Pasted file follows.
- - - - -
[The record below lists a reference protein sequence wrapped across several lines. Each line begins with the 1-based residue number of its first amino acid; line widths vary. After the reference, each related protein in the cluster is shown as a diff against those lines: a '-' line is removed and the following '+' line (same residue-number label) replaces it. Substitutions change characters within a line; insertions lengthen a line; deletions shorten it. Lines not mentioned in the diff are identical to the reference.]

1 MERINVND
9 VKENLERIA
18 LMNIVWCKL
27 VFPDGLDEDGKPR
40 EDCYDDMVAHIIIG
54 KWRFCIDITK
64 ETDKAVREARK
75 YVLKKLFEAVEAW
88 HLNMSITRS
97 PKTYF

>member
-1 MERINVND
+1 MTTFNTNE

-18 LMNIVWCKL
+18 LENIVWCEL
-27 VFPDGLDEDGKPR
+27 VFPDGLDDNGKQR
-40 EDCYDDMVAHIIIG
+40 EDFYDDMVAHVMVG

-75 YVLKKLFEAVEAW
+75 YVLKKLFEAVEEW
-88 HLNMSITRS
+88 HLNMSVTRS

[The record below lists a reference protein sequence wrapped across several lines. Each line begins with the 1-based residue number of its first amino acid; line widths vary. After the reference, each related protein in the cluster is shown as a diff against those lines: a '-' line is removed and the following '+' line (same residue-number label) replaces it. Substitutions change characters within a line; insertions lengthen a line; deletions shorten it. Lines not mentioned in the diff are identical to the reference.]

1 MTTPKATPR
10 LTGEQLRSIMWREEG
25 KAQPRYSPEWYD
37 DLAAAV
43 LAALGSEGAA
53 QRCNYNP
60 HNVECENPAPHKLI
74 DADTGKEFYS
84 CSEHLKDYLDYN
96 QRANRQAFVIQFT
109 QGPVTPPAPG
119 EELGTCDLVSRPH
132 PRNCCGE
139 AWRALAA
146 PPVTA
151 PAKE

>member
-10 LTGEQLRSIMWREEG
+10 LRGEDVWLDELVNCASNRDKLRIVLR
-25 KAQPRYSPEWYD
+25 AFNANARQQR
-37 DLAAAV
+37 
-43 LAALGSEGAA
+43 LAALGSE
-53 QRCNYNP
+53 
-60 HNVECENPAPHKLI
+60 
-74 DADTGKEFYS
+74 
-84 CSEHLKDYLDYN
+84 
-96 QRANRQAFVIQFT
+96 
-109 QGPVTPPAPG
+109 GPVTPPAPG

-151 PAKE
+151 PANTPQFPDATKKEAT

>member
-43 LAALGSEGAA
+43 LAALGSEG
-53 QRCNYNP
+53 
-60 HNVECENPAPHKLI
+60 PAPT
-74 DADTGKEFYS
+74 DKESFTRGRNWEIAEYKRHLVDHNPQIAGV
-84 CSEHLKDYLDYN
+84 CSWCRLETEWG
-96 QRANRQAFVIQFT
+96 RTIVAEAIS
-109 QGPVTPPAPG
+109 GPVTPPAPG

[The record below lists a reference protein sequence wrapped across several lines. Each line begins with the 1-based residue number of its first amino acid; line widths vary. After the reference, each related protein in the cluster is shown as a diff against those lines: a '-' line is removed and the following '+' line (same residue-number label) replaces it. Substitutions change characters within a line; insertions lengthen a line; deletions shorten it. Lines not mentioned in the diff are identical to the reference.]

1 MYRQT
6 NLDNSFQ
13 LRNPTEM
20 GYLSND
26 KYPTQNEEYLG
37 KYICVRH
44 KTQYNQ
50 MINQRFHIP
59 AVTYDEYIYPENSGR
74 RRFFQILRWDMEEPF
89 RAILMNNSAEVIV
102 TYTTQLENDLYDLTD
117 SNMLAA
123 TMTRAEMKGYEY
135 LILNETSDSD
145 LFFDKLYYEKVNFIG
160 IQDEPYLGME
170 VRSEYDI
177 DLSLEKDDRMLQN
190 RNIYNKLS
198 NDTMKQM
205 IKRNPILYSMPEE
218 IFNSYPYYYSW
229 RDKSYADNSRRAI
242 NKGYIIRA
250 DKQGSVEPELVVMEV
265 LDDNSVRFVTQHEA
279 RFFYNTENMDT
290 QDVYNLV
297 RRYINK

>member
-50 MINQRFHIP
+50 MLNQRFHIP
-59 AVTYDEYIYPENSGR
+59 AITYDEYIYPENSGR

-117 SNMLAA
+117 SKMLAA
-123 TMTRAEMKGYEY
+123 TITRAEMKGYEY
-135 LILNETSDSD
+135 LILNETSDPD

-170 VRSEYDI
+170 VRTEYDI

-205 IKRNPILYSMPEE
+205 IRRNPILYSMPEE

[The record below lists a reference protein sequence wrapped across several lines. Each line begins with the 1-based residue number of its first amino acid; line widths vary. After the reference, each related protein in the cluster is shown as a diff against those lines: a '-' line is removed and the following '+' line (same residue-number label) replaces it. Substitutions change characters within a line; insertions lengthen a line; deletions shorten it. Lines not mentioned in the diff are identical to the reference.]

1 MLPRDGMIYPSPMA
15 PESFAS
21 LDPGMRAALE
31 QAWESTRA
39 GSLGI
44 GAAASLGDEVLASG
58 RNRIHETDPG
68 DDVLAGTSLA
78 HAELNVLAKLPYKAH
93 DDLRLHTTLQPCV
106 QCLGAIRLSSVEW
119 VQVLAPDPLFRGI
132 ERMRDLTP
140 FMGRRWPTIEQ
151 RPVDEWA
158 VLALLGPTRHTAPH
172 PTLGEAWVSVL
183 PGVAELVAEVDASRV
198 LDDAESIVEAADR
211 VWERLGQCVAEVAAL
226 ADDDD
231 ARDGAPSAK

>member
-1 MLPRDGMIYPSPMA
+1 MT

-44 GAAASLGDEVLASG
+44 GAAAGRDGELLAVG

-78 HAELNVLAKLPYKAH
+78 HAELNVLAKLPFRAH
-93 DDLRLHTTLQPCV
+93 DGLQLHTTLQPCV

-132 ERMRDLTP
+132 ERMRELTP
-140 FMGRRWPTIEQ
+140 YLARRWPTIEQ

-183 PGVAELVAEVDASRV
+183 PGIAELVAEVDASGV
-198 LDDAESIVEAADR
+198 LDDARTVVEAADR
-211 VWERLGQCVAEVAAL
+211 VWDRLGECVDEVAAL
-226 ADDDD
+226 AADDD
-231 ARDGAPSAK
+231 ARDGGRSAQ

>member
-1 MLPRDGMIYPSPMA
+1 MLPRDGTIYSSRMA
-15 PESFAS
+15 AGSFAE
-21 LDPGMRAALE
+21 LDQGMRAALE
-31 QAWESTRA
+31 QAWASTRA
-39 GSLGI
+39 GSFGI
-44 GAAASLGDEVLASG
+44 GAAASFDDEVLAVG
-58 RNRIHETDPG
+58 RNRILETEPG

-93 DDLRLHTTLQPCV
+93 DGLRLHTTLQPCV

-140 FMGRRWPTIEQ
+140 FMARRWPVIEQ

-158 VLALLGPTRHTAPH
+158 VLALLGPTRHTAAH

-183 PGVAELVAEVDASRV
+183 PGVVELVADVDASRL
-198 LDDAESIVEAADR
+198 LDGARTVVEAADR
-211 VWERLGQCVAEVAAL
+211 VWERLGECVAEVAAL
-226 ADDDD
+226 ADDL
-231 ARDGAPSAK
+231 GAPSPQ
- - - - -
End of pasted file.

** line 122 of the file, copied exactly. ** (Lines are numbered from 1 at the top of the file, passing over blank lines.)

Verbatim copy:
-170 VRSEYDI